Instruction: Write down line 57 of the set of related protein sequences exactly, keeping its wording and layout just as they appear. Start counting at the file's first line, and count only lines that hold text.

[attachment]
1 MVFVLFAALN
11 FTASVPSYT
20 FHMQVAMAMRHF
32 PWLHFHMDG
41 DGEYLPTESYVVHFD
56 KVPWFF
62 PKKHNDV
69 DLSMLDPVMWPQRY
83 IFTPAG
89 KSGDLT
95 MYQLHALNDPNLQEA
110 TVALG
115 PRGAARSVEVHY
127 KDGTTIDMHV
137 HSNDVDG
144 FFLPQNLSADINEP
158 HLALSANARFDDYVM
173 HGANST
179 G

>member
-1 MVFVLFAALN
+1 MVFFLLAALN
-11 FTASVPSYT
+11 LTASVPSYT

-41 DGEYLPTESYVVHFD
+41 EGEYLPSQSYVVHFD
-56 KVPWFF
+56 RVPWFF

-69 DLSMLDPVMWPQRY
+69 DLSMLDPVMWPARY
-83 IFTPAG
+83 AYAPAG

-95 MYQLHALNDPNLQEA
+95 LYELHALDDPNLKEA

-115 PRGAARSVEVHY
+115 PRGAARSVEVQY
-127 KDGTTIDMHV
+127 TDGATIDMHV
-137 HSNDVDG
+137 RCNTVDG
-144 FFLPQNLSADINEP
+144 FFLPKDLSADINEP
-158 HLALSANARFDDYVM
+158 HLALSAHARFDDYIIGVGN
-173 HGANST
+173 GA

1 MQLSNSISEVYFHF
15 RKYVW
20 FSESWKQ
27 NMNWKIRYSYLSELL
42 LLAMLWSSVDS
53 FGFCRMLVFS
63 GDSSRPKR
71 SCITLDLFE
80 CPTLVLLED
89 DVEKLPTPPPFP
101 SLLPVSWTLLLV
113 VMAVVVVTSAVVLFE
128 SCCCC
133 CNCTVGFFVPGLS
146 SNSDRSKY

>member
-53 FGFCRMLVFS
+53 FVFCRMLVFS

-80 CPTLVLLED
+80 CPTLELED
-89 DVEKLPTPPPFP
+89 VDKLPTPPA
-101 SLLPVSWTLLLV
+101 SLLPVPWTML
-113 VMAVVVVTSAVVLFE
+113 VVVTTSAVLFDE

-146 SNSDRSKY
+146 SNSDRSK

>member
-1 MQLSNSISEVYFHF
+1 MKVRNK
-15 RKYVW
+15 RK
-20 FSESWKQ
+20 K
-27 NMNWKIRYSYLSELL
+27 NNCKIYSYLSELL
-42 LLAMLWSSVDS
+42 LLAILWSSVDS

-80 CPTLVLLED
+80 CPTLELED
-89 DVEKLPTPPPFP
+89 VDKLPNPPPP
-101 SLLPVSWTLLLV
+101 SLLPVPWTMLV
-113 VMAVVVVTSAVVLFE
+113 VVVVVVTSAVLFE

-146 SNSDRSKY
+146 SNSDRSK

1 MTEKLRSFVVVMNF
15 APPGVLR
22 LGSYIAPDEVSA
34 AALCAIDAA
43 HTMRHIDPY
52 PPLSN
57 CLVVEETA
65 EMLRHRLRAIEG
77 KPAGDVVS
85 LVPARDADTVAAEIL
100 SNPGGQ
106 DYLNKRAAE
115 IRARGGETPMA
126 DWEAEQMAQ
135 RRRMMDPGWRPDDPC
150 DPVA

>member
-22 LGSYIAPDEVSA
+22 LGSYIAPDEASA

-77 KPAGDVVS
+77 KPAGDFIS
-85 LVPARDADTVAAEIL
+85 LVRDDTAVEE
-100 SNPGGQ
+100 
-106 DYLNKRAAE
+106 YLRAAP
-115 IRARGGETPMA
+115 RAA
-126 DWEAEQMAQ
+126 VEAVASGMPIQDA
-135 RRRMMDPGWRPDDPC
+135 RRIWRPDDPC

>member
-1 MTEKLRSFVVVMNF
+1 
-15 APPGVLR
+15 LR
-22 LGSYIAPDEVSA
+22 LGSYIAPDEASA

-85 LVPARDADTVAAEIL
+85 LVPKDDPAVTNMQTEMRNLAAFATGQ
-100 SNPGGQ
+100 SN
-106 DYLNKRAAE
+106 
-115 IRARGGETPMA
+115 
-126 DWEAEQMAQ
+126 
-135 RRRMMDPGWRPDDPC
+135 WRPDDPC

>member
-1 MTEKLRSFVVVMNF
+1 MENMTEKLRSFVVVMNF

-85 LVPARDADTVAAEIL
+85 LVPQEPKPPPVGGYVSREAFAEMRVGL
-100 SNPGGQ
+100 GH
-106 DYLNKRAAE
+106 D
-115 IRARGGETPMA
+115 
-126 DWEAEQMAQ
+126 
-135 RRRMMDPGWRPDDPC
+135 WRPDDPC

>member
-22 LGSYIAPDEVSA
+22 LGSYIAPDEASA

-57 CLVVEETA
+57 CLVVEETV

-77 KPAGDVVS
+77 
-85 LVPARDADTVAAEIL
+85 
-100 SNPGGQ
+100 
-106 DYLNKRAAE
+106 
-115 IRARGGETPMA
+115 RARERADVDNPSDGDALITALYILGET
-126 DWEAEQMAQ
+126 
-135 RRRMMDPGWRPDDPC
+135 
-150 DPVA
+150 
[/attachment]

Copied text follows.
101 SLLPVSWTLLLV